Griffith Observatory Sky Report for the week ending Wednesday, June 4, 2014

Click here to play the Sky ReportLISTEN to this week’s Sky Report

This is the Griffith Observatory Sky Report for the week ending Wednesday, June 4, 2014. Here is what’s happening in the skies of southern California:

Brilliant yellow Jupiter is the brightest planet visible during evening twilight this week. The giant planet sets in the west-northwest by 11:00 p.m. Jupiter is 20 degrees to the upper left of the innermost planet, Mercury. Mercury is more than 9 degrees above the horizon when the sky darkens enough to find it at 8:30 p.m. this week.

The moon is new on the morning of Wednesday, May 28, and can be found low in the west-northwest during evening twilight on the 30th. The moon passes 8˚ to the left of Mercury on May 28th, and is to the upper left of Jupiter on June 1. By Wednesday the 4th, the moon will be visible until it sets at 12:15 a.m.

Orange planet Mars, in Virgo the Maiden, is highest in the south during evening twilight. Mars sets in the west by 3:00 a.m.

Ringed planet Saturn is well placed for early-evening viewing. The golden planet is in the southeast after sunset. Saturn transits 42 degrees high in the south at 11:15 p.m. This year, early June is the ideal time to see Saturn and its rings through a telescope at Griffith Observatory.

The brightest planet, Venus, makes its appearance at 3:50 a.m. when it rises above the east-northeast horizon. Venus can still be glimpsed at sunrise when the planet is 22 degrees high.

The International Space Station should make the first of two brilliant passages over Los Angeles on the evening of Monday, June 2. The ISS will appear over the south-southwest horizon at 9:10 p.m., PDT, and will reach its highest point, 53 degrees above the southeast horizon, at 9:13 p.m. The satellite will be visible for another 3 minutes as it approaches the northeast horizon. The highest passage of the ISS will occur on the morning of Wednesday, June 4. The ISS will be visible between 4:29 and 4:36 a.m. as it moves from the northwest horizon to the southeast horizon, and will appear highest at 4:32 a.m. when it is 68 degrees above the northeast horizon.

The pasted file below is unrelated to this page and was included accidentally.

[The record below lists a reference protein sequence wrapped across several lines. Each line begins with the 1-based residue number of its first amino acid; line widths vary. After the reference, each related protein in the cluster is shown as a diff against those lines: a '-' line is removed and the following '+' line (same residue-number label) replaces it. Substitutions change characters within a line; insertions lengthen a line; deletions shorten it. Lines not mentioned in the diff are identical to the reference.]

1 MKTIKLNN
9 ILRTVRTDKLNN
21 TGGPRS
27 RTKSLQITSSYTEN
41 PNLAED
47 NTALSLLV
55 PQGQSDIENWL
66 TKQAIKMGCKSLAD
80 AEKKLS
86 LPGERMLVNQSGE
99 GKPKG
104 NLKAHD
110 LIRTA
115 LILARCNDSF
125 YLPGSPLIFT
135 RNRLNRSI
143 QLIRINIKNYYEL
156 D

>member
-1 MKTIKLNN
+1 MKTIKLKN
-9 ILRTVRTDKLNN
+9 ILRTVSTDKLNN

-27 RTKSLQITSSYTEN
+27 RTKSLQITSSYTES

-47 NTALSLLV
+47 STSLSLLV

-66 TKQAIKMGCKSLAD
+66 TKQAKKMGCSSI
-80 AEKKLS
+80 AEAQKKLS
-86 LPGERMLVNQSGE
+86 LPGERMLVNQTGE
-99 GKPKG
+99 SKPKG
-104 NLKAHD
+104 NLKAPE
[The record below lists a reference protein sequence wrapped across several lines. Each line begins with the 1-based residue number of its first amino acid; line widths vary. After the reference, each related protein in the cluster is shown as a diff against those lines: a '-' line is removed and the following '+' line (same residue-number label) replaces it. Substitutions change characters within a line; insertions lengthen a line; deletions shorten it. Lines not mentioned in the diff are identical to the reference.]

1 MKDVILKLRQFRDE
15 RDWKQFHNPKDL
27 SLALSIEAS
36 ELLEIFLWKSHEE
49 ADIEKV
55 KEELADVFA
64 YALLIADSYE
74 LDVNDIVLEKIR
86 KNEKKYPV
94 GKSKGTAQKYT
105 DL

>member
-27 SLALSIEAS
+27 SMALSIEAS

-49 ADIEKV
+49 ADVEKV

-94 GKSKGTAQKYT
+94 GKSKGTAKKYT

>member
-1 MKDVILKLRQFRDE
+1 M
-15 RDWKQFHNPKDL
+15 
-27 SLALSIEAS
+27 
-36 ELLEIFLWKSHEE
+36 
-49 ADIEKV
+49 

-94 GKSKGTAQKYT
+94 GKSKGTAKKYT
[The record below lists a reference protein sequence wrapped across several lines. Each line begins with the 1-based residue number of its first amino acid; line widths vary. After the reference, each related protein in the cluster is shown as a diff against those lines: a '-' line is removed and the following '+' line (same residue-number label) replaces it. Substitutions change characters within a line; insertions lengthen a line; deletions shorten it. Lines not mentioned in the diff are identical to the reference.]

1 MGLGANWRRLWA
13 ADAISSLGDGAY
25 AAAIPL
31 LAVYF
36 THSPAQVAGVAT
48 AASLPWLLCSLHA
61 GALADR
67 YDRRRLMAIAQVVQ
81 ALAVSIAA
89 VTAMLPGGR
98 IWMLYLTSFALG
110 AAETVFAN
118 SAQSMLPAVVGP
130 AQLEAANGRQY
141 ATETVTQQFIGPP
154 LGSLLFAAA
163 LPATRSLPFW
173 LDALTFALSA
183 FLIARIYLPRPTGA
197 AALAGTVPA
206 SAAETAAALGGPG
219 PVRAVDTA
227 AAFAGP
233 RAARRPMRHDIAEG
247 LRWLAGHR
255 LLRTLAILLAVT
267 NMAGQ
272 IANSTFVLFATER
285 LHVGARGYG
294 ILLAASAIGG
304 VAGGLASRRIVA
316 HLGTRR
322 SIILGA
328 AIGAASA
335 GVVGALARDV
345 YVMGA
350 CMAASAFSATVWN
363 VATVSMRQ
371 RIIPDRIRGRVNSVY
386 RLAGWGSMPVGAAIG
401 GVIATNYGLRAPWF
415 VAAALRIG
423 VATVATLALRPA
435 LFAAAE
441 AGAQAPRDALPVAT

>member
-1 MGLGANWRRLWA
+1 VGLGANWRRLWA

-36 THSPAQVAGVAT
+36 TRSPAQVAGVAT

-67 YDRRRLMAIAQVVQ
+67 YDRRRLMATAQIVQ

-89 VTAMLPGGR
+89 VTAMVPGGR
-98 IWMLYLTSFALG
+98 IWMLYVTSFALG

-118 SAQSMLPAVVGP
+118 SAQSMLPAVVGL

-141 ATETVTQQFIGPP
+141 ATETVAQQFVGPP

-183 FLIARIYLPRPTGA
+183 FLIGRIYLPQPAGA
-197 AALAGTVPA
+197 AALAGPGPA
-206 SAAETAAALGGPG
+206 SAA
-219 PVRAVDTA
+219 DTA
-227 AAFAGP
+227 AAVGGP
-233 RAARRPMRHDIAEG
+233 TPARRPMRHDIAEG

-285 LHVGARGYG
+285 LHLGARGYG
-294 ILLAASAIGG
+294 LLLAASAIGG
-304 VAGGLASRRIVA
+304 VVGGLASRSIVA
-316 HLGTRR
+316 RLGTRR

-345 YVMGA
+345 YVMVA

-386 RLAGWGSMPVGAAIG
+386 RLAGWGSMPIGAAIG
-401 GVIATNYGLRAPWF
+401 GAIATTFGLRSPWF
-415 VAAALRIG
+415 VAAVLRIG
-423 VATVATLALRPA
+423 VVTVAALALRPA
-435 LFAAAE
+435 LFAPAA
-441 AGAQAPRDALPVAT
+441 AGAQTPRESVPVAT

Accelerated by international tensions and the resulting uncertainties about the future of America’s human access to space via the Russian Soyuz, SpaceX will unveil the flight-ready, seven-seat-crew-carrying version of its Dragon capsule during a live webcast from its Hawthorne, California factory at 7:00 p.m., PDT on Thursday, May 29.

Free views of the sun during the day and of the moon, planets, and other celestial objects at night are available to the public in clear weather through Griffith Observatory’s telescopes from Tuesday through Sunday before 9:30 p.m. Check our website for our schedule. The next public star party on the grounds of Griffith Observatory, hosted by the Los Angeles Astronomical Society, the Sidewalk Astronomers, and the Planetary Society, will take place on Saturday, June 7.

Follow updates to the Sky Report on Twitter.

From Griffith Observatory, I’m Anthony Cook and I can be reached at